The only real solution when faced with this type of environment is to get out. You either get out, or you join the club. So over time, you find the truly talent and balanced people have left, and the place is a chaotic mess filled with disgruntled employees, working mostly on supporting their manager's image by performing the work they are unable to say no too.
If you are faced with this problem, you can do only one thing, leave. This blog
ends with me leaving a position because of this same problem. The manager said yes to us (the development team) and yes to the customer on everything. As most workaholics do, they built a wedge between the customer and the technical team, and they did all the communicating. We were told we were not allowed email, or to speak to the customer. The problem they ran into was they were saying yes to conflicting things. It got so bad I emailed the customer claiming it was an accident so they would know what was really going on. The customer exploded, and although the explosion was directed at me, it was worth it, because it got us back on the same page. But only for a little while. Leaving became my only solution.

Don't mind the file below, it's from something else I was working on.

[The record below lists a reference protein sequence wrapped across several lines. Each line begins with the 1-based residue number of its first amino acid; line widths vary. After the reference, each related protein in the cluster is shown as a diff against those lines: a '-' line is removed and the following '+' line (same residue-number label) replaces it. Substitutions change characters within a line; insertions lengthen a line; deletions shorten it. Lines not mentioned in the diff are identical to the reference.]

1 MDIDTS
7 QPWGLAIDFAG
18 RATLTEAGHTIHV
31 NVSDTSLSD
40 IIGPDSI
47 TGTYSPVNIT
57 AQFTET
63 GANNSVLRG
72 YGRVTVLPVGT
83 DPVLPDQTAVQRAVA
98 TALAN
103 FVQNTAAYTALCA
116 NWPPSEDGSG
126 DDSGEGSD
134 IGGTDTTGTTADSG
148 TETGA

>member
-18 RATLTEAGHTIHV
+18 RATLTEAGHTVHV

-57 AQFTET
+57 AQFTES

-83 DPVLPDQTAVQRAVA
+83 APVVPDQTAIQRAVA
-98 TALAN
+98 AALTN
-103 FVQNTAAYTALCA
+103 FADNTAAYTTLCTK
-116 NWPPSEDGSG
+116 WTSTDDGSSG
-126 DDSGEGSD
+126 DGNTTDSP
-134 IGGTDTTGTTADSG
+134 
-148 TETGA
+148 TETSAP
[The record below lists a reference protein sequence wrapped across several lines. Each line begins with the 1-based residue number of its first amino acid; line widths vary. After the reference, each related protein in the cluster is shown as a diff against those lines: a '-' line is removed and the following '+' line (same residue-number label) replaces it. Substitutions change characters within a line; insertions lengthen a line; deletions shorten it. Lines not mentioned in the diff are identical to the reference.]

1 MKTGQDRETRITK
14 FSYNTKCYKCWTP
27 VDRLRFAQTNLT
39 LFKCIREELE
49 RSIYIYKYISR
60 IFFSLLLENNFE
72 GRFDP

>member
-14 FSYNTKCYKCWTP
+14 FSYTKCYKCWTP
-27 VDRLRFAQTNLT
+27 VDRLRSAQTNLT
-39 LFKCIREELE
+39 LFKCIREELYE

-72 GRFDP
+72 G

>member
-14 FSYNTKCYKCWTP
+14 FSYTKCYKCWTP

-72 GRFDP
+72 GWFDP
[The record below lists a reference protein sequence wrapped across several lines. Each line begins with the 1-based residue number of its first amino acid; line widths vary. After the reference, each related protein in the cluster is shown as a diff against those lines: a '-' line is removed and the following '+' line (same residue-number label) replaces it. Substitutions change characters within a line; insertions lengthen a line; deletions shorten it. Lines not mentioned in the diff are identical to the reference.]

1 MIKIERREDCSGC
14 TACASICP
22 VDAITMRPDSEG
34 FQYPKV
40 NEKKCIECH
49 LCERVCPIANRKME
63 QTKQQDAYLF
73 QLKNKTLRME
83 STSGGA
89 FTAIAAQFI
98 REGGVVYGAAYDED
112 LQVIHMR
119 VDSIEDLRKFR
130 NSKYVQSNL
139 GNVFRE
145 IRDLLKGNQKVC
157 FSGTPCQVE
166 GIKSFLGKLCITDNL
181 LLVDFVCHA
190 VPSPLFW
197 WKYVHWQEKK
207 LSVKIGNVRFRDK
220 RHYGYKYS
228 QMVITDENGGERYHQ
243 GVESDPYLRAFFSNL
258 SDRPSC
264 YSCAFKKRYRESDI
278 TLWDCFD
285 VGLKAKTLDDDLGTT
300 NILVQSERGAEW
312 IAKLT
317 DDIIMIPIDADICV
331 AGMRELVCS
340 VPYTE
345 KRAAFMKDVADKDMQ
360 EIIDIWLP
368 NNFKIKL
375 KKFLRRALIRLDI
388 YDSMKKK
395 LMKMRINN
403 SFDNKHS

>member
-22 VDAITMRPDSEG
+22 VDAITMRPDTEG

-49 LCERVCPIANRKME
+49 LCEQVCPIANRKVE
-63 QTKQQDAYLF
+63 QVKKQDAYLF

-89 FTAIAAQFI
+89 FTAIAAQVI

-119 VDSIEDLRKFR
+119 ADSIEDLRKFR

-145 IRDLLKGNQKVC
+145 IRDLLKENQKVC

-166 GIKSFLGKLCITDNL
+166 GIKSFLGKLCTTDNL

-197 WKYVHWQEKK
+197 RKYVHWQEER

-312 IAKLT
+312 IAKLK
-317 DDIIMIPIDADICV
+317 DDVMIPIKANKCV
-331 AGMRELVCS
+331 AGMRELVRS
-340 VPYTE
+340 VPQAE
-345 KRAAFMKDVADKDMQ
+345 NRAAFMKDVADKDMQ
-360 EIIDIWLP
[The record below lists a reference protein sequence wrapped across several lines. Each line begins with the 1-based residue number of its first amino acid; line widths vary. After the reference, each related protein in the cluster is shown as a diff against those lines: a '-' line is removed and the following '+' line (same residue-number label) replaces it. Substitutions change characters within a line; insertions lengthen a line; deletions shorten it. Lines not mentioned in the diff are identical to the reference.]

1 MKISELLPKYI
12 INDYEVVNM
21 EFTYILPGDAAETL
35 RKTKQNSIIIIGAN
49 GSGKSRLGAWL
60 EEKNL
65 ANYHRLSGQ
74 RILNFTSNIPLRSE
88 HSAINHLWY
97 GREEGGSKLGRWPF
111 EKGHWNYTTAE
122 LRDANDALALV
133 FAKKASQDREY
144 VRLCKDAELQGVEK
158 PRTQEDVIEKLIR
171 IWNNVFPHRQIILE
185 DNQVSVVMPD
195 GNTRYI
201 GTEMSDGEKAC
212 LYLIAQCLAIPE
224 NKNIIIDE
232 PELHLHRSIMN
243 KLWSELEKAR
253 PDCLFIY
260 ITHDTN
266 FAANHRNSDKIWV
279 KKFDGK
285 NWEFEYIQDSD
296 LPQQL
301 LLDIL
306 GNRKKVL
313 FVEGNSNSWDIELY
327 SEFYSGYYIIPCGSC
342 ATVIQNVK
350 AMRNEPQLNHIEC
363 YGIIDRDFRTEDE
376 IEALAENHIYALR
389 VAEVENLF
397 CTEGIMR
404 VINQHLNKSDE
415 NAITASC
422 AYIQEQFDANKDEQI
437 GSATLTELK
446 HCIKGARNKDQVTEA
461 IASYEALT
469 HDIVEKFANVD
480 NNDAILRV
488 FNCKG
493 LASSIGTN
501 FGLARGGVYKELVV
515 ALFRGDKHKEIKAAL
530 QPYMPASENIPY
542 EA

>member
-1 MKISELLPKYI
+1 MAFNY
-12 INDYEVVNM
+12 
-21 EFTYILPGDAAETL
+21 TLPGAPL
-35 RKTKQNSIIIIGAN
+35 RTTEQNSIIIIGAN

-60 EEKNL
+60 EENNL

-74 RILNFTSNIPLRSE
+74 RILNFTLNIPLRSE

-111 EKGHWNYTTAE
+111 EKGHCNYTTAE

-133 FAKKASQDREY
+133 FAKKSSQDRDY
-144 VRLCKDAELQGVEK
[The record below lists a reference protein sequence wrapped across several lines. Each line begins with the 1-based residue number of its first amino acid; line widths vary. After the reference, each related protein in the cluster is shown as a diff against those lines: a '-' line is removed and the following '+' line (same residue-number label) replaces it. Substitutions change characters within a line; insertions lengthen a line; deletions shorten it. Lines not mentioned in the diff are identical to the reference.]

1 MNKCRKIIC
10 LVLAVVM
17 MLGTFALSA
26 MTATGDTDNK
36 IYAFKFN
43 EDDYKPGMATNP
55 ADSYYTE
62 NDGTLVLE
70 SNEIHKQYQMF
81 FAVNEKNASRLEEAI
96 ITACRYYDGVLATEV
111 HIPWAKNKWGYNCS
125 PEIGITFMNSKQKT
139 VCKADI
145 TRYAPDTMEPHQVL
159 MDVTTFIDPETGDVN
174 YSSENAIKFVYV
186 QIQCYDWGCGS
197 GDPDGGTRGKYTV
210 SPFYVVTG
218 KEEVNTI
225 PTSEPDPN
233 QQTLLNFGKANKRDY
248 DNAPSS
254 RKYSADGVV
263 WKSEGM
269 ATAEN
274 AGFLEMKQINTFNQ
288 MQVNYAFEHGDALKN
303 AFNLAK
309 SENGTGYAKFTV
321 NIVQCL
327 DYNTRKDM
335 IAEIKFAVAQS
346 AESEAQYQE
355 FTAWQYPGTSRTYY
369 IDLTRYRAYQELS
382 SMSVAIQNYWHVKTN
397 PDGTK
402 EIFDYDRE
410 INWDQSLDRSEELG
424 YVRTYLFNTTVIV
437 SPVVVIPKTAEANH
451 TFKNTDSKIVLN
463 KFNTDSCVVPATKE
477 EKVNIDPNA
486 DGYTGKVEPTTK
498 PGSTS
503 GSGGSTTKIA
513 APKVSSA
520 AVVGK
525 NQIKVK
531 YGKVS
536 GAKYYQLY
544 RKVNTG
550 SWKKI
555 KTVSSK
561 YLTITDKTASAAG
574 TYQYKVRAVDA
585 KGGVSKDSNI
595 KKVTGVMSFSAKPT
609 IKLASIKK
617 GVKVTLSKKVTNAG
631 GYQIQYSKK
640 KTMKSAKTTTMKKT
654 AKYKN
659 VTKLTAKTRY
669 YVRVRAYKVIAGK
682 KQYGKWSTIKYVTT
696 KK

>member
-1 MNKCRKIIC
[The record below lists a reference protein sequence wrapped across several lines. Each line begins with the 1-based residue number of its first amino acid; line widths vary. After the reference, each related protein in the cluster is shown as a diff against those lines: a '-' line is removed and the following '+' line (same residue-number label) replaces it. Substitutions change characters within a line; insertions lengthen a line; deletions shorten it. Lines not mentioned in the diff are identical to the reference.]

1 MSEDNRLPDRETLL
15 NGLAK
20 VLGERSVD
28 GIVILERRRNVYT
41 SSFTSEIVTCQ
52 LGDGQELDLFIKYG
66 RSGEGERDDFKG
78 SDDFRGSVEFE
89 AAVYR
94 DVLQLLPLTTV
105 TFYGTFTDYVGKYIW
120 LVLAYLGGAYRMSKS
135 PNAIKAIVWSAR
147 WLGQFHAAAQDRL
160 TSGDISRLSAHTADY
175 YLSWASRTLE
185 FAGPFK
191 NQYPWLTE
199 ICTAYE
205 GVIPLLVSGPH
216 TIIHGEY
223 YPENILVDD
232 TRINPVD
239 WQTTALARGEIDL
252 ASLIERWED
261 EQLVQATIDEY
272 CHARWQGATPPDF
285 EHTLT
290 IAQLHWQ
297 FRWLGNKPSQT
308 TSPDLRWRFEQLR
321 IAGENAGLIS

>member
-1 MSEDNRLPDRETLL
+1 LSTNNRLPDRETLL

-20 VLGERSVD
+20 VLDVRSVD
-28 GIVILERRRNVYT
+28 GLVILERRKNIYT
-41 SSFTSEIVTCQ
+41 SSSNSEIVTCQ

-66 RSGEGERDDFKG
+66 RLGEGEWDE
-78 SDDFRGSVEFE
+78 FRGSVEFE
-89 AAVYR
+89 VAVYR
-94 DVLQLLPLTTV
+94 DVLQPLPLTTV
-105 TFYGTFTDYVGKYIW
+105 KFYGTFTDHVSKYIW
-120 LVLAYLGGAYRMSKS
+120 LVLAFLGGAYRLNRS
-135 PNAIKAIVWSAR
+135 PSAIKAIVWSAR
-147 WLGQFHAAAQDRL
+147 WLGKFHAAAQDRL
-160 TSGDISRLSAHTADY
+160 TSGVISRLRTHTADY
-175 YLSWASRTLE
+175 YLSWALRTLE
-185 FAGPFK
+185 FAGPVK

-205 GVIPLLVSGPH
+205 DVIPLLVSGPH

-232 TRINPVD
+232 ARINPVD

Most of the time the people in charge of the Yes Person don't see the affect they are having on the environment. They won't easily detect it because the workaholic is good at protecting their identity. It is a matter of survival. If you suspect you may be having this problem, do a survey, but make it an anonymous survey.
Sometimes, but not very often you can help a Yes Person. It is rare enough that you can have any lasting affect with your help, that if they don't accept outside help (employee help programs), you should start working at fire them. At least start reprimanding them for the dropped balls, the poor morale of their people, and step into the communication channels between them and the their teams.
Change usually only comes with pain for these people. Sadly that pain is usually great enough to destroy their life outside of work as well as the career they worked so hard to create. When that dies so does their identity. If they find help, they can rebuild it without work being a factor in it.
I have had my share of long hours that lasted for a long period of time. But in between I make myself take breaks and make sure that my life outside of work is not falling apart. If I am doing life right, my career does not define who I am.